Now, as someone who is very familiar with prong collars from working with domestic dogs, this choice confused the hell of out me. My thought process was this: prong collars can be really traumatizing for sensitive dogs, cheetahs are known to be super sensitive snowflakes with regards to stress, so what the hell are they doing putting those on those animals?? I asked around to a few people in various aspects of the animal management world, and nobody had ever heard of facilities using prong collars on cheetahs nor could think of why this choice would be made. At which point, I was pretty appalled - but they’d made the choice to allow it to be shown on TV, which meant there had to be something more to the story. 

I was incredibly lucky in that a couple of weeks later, I got the chance to actually talk to the director of the Bronx Zoo at an event. I asked him straight out if he would clarify something for me that had kind of shocked me when I watched the show (and since I hadn’t run into any program animals staffers, could he please spare the time) and described my thought process. He was immediately receptive - honestly, it seemed like a question he’d been expecting at some point- and we spent a good five minutes chatting about the choice and why it was made. 

The director told me that the prong collars were required under USDA regulations as a backup to the harnesses the cats wore. If you look closely in the show, you can see that there are two leashes coming off each cheetah - the one attached to the harness is the primary leash, and the one attached to the prong is carried by the backup handler in case the primary handler drops the leash or loses control of the animal somehow. It was explained to me that the prong collar was required because in case the leash was dropped because the cheetah’s prey drive kicked in, the tack the backup leash was attached to had to be something the cat wouldn’t just run straight through. At which point, yes, the collar is meant to be aversive on the off-chance it’s needed - but that’s to save someone’s life, at that point. I was surprised the cats didn’t find having the collar on aversive in normal circumstances, but I was told that the leash attached to the prong is never supposed to be used to control the cat except in an emergency. This all makes sense, and although in the world of dog training it’s not ideal management of prey drive, I can absolutely understand the reasoning behind it when used with a large, fast, predatory cat.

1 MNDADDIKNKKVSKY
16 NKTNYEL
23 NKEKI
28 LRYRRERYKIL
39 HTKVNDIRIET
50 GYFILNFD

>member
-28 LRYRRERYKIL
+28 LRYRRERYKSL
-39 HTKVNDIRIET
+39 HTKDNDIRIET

…except that it’s not actually a USDA requirement. No other facility I know of uses prong collars with their cheetahs in public. I had asked the director during our chat where I would be able to look up the regulation, but he didn’t really know, so I emailed USDA to ask and got the response in quotes above. I don’t think it’s likely the director lied to me - even if you don’t believe that zoo staff operate in good faith, that’s just way too easy of a lie to get caught in for someone in his position to risk - so what could explain that discrepancy?

Local USDA inspectors. I asked around a bit, checking in with people who have spend their careers interacting with the USDA, and it seems most likely that whomever is the inspector for the Bronx is the person who decided that prongs as backups to the harnesses were necessary for ensuring public safety. USDA inspectors are supposed to do an impartial job of inspecting facilities according to the AWA standards, but in reality they do have a lot of power as individuals. Some inspectors abuse this, some don’t, some just get weirdly involved in how things run. My educated guess is that it sounds like this is a case of the latter - someone within USDA requiring actions from the zoo above and beyond the actual standards. (It would, in theory, be possible to track down who the inspector is for the Bronx and ask them, but I haven’t followed up on it at this point because I have the most important information - the thought process behind the use of tack and the fact that it’s a purposeful choice to balance welfare and safety). It could also be possible that the use of prongs is how the staff member who is in charge of program animals for Bronx chose to interpret the USDA regulations.